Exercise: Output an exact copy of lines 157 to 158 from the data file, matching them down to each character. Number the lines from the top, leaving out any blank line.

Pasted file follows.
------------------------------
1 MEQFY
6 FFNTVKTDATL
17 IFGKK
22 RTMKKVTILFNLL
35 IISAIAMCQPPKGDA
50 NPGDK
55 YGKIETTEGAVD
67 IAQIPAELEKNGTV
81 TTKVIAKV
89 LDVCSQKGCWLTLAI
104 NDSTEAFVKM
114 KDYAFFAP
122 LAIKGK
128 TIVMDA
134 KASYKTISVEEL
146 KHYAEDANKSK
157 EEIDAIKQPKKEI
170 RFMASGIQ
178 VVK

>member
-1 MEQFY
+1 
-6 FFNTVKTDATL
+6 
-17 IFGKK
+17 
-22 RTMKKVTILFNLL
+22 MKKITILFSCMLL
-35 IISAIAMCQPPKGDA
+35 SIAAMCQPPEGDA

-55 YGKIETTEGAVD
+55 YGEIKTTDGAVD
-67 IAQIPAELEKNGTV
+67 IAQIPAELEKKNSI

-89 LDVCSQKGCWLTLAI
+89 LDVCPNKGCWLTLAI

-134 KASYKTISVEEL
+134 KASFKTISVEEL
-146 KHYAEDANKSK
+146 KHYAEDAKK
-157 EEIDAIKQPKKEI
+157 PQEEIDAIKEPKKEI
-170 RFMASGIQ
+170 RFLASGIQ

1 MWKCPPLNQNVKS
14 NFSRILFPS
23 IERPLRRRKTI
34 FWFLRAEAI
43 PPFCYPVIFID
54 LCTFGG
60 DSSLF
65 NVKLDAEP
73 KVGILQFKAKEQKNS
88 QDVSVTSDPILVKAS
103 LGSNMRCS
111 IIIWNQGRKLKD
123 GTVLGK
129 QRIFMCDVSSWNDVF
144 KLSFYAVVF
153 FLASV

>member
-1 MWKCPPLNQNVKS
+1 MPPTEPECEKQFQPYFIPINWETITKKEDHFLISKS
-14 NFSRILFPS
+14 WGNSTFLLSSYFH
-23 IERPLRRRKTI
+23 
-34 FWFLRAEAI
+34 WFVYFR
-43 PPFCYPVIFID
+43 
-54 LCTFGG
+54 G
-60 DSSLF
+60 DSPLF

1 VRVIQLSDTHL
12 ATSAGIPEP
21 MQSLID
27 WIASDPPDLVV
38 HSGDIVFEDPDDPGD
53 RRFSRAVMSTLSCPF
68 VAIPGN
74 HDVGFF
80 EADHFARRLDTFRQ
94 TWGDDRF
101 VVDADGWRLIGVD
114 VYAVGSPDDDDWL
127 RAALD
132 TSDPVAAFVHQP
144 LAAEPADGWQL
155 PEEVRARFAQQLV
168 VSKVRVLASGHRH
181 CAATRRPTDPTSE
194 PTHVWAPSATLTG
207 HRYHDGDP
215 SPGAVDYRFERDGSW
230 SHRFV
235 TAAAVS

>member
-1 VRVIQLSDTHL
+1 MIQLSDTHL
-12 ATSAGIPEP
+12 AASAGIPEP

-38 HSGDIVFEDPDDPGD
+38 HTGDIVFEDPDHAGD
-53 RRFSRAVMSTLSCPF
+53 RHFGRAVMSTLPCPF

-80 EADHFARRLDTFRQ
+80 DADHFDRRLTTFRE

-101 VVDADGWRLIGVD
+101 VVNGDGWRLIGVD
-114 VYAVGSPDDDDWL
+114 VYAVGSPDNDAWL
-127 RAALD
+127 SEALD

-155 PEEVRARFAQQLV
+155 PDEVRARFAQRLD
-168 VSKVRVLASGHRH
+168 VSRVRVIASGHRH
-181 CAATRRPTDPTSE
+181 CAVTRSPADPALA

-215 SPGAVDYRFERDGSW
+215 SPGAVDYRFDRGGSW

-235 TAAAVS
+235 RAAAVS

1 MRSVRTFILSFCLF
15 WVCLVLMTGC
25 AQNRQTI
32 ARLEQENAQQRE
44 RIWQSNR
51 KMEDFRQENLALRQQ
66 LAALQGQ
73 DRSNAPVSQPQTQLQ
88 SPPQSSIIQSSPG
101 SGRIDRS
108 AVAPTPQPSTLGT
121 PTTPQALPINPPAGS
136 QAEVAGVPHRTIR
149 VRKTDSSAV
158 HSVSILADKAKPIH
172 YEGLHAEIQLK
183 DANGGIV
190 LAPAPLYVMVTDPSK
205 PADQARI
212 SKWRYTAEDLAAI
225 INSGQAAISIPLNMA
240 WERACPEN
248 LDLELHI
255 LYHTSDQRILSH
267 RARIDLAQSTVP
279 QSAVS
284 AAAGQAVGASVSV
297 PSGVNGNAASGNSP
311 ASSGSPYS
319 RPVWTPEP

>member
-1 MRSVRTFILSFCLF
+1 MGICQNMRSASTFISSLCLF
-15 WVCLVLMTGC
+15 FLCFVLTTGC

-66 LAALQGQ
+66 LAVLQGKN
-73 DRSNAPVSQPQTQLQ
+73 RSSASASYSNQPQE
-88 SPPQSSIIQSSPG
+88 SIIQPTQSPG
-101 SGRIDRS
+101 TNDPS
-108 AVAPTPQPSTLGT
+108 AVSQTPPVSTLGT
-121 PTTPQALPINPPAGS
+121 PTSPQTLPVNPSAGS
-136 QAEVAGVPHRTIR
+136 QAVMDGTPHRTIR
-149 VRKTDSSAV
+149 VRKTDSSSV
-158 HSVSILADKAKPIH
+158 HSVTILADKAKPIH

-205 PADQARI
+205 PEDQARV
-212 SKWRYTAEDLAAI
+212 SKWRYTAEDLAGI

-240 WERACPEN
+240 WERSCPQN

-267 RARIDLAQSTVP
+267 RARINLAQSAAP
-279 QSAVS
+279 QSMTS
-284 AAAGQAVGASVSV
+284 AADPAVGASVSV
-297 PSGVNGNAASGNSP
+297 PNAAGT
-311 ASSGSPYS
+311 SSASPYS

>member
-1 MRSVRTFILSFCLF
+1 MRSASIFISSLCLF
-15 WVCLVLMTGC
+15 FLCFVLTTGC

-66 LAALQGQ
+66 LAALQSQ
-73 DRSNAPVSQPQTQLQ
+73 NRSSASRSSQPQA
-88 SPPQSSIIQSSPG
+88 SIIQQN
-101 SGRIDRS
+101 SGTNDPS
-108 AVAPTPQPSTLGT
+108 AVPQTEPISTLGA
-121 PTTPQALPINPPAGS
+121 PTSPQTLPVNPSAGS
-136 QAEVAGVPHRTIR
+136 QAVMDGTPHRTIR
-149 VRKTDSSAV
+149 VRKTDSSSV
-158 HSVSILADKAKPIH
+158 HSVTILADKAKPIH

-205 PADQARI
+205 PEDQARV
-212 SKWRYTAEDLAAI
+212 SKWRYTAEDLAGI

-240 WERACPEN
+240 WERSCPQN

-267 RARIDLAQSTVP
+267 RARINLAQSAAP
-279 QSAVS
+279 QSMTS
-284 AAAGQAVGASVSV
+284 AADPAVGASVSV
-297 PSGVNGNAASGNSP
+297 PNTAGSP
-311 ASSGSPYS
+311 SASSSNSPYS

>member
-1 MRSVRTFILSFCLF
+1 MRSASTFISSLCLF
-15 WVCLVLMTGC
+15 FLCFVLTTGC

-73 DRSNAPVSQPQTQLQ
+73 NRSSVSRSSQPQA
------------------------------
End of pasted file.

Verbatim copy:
-1 MRSVRTFILSFCLF
+1 MGICQNMRSASTFISSLCLF